The technology is memorable, the names are not
It's tough to imagine the future when he can't remember his name.
He was – as this species often are – bright-eyed and bushy-tailed, as the saying goes. He was a technology buff and he was on the TV program to talk about future developments. He did admit how difficult it is to predict what may become possible in the next 10 years, although one thing is certain: There will be no slowing down.
But then he mentioned some of the things technology might provide to the general consumer – and among them was the business of recognition. He thought, I gathered (I was only half listening, being more involved with cornflakes at that moment), that it would be wonderful if we were able to carry around with us a clever device with an earpiece so that when we met someone in the street or across a crowded room and couldn't bring his or her name to mind, a little voice in our ear would inform us ("Yehudi approaching on right. Ellsworth straight ahead") before we ended up committing a social gaffe by having to admit that we can't quite remember ... sorry! ... James, isn't it? Oh, no, of course, how silly of me, it's William, of course it is.
I can see how, had this technology been available then, the stylist who cuts my hair would have been saved from an embarrassment early in her professional days.
A woman came into her salon to book an appointment. She was a regular customer, and Paris (that really is the hairdresser's name and therefore hard to forget) told me: "As I went to write down her name in the appointments book – is that enough off above your ears? – she bent over the desk to watch me write it down. Total blank! I couldn't think what her name was! So I said, 'How do you spell your name again?' hoping this would be a way of escape. She spelled it out for me slowly: 'P–A–T.' "
However, I am skeptical about this particular technical breakthrough, really. I am as bad at people's names as your next man, but I am not sure I want a thing stuck in my ear all the time on the off chance that it might save me from that particular shame once or twice a year. And how would this smart technology cope when you are at a party and everyone is talking at once or six people come over to chat simultaneously?
But the TV enthusiast was still waxing lyrical about the future. "Think of the possibilities," he was saying. "You might be out walking in the countryside and spot a flower you've never seen before. You would have instant access to its name! Just imagine!"
I could imagine – sort of. But I wasn't at all sure I wanted to. It's pleasant to be able to give a name to things in nature – birds, animals, flowers. But this is an after-the-experience, armchair business mostly.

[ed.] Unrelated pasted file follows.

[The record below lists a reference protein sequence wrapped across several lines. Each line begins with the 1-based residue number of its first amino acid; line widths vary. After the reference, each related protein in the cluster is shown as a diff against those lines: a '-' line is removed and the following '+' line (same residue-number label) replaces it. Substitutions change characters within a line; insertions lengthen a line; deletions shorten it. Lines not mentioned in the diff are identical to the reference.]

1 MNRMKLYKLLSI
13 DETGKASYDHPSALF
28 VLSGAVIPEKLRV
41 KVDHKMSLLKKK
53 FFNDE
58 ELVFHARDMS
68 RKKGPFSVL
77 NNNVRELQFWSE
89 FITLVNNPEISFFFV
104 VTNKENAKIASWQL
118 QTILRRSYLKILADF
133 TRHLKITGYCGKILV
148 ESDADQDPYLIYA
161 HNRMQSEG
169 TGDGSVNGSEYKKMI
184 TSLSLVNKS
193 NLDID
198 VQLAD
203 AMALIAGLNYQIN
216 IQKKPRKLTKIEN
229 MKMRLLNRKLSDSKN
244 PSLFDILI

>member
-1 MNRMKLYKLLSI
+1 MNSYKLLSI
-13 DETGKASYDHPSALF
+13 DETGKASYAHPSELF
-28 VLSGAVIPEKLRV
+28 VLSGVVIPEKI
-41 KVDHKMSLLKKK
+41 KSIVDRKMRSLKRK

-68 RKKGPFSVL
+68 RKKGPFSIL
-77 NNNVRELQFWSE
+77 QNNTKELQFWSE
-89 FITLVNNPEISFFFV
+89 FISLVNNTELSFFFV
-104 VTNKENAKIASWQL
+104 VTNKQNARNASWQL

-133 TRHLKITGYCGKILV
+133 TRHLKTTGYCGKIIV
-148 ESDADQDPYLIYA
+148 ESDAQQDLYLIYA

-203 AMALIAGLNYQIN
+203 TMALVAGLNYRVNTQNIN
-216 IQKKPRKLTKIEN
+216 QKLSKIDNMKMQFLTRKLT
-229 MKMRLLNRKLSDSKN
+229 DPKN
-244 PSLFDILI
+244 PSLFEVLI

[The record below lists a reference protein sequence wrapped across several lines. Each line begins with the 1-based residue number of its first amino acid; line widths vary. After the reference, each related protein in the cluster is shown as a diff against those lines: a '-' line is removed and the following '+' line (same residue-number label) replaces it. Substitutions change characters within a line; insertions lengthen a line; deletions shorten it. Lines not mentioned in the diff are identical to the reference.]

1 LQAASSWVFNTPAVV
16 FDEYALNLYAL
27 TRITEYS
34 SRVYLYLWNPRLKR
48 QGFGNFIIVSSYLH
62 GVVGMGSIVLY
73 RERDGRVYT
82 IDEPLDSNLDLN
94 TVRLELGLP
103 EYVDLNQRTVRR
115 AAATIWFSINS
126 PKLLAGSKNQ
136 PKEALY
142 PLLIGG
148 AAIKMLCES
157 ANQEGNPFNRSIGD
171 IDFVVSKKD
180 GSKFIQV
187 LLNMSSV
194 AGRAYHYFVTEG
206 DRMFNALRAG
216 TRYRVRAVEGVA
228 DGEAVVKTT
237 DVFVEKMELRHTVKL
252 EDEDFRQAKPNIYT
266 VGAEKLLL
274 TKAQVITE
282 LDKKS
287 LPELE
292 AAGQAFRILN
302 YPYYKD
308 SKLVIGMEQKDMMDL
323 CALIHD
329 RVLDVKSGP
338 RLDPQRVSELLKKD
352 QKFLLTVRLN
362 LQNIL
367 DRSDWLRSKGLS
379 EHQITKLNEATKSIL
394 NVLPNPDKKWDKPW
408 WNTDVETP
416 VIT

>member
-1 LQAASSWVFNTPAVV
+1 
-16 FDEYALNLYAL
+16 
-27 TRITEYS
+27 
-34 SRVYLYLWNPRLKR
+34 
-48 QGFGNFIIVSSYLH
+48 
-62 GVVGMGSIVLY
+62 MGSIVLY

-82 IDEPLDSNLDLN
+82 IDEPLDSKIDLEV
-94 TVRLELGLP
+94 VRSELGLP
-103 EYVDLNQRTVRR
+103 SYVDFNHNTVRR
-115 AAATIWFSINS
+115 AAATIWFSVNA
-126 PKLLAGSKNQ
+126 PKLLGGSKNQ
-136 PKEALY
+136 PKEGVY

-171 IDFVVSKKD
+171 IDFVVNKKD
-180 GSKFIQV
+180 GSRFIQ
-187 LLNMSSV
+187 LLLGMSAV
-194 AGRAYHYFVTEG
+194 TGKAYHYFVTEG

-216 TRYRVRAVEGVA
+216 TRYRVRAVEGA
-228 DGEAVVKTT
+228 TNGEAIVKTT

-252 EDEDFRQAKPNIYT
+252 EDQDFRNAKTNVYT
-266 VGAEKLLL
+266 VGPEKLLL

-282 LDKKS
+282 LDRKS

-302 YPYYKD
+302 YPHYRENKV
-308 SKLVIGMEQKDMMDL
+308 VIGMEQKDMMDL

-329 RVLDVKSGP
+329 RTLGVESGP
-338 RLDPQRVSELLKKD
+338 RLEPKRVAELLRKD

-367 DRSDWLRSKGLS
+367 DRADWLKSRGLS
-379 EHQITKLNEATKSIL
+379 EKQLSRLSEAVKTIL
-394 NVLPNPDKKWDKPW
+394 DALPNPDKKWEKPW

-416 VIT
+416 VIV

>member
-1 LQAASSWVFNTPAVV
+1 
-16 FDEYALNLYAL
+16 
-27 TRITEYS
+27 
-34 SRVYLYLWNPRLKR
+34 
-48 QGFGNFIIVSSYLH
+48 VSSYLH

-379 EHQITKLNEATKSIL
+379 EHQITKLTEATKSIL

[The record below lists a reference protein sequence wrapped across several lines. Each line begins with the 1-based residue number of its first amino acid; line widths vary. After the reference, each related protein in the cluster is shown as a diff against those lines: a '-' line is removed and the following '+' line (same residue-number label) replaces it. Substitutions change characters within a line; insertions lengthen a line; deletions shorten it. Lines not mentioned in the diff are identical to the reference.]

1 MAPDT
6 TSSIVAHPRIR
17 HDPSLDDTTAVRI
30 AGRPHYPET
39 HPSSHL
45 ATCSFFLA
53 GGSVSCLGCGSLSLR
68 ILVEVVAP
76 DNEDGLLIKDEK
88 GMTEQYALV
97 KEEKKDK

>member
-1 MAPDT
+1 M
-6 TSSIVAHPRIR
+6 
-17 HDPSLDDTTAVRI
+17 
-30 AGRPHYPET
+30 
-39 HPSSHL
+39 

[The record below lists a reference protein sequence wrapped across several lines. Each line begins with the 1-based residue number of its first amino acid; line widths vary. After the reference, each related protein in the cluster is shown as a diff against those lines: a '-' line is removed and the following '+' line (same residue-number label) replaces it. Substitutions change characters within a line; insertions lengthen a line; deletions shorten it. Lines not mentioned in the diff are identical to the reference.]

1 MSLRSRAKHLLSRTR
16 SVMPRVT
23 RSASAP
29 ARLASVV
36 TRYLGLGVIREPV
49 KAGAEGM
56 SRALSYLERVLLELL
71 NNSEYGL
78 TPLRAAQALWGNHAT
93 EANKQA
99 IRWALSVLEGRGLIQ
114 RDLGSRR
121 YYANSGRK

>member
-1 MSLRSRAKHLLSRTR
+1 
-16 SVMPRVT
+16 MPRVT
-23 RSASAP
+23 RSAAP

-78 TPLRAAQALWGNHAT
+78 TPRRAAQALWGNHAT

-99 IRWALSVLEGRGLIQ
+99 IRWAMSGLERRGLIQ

Walking encyclopedias, as some nature lovers are, can be a bit of a bore. That tiny, flitting, shy bird over there, for instance – does knowing its name do anything essential to the sheer enjoyment of its antics? Its names happen to be splendid – wren in common English, Troglodytes troglodytes more formally (the English name being rather more commensurate to its smallness).
But a wren by any other name would be as sweet. And with earpieces plugged in, how would you hear its loudly shrilled indignation at your invasion of its territory?
On the whole I go along with what Walt Whitman wrote in "Specimen Days": You "must not know too much, or be too precise or scientific about birds and trees and flowers. A certain free margin ... helps your enjoyment of these things."
When I walk the dogs along the footpath that runs through the wildest area of natural unkemptness near our urban house, we now and then find ourselves among passing cyclists and runners.
The dogs find this rapid transition of human creatures odd and interesting – and somewhat tempting chase-wise. Mostly they run up to the people in friendly greeting. Now and then they feel the added need to bark at them. This is not aggressive barking; it is conversation.
I think they may sense that these accelerant bodies are somehow out of touch and need to be alerted to the significant canine presence. No wonder! Without exception, they are entirely deaf to the world around them, carrying iPods and listening intently to their own private music.
To me, too, they are alien beings, existing in a different time and place, and while I don't want to interfere with their human rights, I wouldn't at all object if they were to pause a moment, unplug, and have a friendly chat.
I'd even tell them my name if they were interested. That is, assuming I can remember my name without the tech buff's futuristic device to help me.